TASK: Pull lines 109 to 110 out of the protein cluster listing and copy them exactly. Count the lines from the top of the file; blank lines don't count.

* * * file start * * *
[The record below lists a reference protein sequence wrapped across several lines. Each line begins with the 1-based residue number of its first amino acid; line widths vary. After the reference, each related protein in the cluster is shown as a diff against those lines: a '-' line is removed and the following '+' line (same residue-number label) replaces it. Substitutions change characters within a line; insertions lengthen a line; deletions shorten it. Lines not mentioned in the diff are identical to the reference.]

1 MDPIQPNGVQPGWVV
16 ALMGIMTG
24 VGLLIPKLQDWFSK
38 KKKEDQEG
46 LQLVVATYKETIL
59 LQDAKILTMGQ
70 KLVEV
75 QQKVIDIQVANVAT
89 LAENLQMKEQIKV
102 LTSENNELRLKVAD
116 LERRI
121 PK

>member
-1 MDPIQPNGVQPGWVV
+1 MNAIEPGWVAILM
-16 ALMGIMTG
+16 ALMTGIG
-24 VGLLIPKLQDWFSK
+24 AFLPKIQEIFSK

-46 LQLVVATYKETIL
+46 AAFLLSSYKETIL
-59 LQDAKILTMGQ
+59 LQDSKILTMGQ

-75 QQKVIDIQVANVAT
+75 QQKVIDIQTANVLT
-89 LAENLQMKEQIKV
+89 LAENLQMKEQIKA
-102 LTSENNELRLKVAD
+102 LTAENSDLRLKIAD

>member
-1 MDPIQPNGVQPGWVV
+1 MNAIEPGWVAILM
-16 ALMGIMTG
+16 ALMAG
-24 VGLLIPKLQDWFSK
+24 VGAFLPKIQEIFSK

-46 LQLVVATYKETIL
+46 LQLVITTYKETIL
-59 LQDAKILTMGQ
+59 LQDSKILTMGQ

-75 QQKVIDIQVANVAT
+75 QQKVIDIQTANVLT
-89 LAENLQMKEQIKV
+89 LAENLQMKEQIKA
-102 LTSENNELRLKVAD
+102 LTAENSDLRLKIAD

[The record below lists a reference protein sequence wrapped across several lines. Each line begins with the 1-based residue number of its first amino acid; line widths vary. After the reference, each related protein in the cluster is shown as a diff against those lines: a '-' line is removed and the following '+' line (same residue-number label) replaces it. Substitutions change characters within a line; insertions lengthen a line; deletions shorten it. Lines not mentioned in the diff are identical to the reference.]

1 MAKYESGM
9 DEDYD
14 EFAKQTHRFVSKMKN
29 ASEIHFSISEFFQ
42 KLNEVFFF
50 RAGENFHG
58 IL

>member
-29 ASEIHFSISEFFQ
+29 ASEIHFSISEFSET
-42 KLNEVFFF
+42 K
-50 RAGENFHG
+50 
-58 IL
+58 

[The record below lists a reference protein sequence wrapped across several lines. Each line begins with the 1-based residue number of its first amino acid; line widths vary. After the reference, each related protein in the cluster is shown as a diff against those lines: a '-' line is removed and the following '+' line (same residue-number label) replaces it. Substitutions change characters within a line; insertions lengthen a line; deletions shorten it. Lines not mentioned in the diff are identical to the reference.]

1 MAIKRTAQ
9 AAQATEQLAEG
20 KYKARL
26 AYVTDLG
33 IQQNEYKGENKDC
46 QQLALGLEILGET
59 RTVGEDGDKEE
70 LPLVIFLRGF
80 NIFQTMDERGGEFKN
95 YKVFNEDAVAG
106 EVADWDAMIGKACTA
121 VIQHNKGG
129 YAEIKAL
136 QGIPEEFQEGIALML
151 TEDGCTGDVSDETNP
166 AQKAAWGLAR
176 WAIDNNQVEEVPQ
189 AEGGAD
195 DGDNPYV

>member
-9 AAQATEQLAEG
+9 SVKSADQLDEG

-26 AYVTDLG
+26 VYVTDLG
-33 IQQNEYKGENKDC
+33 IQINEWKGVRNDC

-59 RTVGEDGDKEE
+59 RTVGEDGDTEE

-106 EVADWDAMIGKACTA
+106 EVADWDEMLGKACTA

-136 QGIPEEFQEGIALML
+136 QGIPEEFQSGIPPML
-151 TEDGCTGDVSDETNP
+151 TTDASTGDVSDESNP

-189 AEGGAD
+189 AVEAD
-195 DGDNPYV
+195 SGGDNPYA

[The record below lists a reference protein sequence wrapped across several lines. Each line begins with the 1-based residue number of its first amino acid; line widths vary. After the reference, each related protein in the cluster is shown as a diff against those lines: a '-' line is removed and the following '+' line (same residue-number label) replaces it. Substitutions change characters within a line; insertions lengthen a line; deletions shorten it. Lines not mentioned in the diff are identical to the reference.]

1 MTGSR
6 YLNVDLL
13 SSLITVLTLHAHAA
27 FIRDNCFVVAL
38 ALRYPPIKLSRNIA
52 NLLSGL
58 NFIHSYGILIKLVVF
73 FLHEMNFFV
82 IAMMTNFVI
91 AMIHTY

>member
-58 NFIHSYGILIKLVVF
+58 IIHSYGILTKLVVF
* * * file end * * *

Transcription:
38 ALRYPPIKLSRNIA
52 NLLSGL